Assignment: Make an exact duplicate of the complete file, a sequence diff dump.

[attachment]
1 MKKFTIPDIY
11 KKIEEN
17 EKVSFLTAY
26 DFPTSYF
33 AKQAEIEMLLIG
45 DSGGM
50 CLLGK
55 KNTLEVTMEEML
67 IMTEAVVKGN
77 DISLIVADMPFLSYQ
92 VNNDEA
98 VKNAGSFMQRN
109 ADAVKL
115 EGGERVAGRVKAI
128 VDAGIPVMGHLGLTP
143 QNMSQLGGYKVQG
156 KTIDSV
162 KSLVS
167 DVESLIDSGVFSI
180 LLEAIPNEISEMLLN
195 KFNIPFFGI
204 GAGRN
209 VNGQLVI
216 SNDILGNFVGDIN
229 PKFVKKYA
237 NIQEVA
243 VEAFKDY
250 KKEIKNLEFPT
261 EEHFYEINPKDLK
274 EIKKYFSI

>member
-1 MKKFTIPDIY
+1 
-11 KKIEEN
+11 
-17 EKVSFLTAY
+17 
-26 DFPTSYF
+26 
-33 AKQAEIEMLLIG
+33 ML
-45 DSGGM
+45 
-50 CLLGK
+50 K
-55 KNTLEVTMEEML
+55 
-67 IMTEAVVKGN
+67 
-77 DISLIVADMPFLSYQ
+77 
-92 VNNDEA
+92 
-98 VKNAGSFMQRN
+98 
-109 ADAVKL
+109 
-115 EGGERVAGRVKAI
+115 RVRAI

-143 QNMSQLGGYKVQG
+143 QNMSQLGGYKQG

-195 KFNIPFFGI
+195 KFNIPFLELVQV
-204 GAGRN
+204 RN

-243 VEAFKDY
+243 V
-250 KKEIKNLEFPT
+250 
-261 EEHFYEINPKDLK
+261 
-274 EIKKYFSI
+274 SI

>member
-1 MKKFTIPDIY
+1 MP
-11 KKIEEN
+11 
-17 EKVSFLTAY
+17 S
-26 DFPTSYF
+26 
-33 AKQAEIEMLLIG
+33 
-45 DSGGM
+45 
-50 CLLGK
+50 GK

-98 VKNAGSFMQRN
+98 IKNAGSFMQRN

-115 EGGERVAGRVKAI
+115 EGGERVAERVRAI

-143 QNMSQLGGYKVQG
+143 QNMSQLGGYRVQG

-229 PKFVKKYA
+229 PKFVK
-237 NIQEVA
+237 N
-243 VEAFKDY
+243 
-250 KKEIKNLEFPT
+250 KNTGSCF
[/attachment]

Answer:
1 MKKFTIPDIY
11 KKIEEN
17 EKVSFLTAY
26 DFPTSYF
33 AKQAEIEMLLIG
45 DSGGM
50 CLLGK
55 KNTLEVTMEEML
67 IMTEAVVKGN
77 DISLIVADMPFLSYQ
92 VNNDEA
98 VKNAGSFMQRN
109 ADAVKL
115 EGGERVAGRVKAI
128 VDAGIPVMGHLGLTP
143 QNMSQLGGYKVQG
156 KTIDSV
162 KSLVS
167 DVESLIDSGVFSI
180 LLEAIPNEISEMLLN
195 KFNIPFFGI
204 GAGRN
209 VNGQLVI
216 SNDILGNFVGDIN
229 PKFVKKYA
237 NIQEVA
243 VEAFKDY
250 KKEIKNLEFPT
261 EEHFYEINPKDLK
274 EIKKYFSI

>member
-1 MKKFTIPDIY
+1 
-11 KKIEEN
+11 
-17 EKVSFLTAY
+17 
-26 DFPTSYF
+26 
-33 AKQAEIEMLLIG
+33 ML
-45 DSGGM
+45 
-50 CLLGK
+50 K
-55 KNTLEVTMEEML
+55 
-67 IMTEAVVKGN
+67 
-77 DISLIVADMPFLSYQ
+77 
-92 VNNDEA
+92 
-98 VKNAGSFMQRN
+98 
-109 ADAVKL
+109 
-115 EGGERVAGRVKAI
+115 RVRAI

-143 QNMSQLGGYKVQG
+143 QNMSQLGGYKQG

-195 KFNIPFFGI
+195 KFNIPFLELVQV
-204 GAGRN
+204 RN

-243 VEAFKDY
+243 V
-250 KKEIKNLEFPT
+250 
-261 EEHFYEINPKDLK
+261 
-274 EIKKYFSI
+274 SI

>member
-1 MKKFTIPDIY
+1 MP
-11 KKIEEN
+11 
-17 EKVSFLTAY
+17 S
-26 DFPTSYF
+26 
-33 AKQAEIEMLLIG
+33 
-45 DSGGM
+45 
-50 CLLGK
+50 GK

-98 VKNAGSFMQRN
+98 IKNAGSFMQRN

-115 EGGERVAGRVKAI
+115 EGGERVAERVRAI

-143 QNMSQLGGYKVQG
+143 QNMSQLGGYRVQG

-229 PKFVKKYA
+229 PKFVK
-237 NIQEVA
+237 N
-243 VEAFKDY
+243 
-250 KKEIKNLEFPT
+250 KNTGSCF